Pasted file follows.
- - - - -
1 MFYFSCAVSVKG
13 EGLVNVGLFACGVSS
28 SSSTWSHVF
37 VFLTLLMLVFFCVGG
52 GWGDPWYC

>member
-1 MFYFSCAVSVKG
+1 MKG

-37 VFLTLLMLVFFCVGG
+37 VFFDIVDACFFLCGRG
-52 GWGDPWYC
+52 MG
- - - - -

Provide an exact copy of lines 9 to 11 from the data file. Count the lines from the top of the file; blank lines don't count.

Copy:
-37 VFLTLLMLVFFCVGG
+37 VFFDIVDACFFLCGRG
-52 GWGDPWYC